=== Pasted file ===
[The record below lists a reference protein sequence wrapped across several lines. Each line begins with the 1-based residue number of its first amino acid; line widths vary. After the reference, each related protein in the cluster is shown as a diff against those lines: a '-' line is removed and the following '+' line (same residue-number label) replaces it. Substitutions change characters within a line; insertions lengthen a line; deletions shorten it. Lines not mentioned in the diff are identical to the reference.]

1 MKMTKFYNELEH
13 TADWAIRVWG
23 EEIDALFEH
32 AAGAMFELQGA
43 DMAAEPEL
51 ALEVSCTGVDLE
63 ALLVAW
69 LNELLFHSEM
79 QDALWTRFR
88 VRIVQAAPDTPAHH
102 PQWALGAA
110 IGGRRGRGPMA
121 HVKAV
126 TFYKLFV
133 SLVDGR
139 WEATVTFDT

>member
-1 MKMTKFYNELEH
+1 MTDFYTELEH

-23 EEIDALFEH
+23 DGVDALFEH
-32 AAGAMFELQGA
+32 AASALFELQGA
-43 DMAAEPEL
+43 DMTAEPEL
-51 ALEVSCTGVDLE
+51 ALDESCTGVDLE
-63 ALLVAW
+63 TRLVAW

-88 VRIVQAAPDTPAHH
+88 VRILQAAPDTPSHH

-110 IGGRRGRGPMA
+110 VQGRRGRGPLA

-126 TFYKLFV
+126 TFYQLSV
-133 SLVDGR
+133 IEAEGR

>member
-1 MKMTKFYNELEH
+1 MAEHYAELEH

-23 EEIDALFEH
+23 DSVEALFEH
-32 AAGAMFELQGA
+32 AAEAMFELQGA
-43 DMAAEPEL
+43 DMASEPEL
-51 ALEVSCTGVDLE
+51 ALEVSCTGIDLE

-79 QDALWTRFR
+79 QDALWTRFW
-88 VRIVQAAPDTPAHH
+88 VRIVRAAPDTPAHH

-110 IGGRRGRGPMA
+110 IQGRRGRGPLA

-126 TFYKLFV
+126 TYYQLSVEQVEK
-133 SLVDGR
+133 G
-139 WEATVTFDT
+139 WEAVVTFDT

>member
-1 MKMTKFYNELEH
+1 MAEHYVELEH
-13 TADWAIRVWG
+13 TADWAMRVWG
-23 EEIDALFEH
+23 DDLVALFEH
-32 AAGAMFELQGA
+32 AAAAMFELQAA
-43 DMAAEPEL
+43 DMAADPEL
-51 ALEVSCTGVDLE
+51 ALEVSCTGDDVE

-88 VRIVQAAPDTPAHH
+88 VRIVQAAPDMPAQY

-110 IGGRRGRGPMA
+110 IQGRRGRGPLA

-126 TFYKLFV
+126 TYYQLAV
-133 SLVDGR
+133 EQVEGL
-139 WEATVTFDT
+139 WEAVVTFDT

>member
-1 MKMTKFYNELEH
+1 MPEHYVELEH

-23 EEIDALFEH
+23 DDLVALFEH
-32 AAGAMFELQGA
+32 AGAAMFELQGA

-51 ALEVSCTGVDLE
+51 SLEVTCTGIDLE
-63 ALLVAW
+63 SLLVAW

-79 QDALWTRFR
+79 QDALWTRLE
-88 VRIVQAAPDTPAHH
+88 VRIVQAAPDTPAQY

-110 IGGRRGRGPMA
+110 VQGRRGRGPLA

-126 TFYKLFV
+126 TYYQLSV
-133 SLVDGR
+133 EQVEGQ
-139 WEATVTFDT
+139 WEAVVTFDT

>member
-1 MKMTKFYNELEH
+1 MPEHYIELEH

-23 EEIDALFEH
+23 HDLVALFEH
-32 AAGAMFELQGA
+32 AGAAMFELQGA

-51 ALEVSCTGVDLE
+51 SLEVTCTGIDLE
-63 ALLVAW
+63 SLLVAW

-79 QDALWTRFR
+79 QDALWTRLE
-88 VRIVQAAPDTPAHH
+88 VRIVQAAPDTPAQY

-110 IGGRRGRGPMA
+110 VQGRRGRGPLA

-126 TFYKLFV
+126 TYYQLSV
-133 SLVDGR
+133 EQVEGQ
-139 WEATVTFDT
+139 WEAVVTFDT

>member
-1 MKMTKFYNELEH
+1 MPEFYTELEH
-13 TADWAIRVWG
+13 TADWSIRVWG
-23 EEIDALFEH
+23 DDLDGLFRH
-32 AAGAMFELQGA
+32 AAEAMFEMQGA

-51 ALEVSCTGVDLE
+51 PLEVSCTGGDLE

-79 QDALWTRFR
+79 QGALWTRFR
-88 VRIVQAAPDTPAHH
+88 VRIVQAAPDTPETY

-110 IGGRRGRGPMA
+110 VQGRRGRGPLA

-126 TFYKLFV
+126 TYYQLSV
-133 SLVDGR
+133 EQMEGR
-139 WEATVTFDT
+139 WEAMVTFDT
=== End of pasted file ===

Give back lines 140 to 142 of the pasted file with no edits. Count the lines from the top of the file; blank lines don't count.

-51 ALEVSCTGVDLE
+51 PLEVSCTGGDLE

-79 QDALWTRFR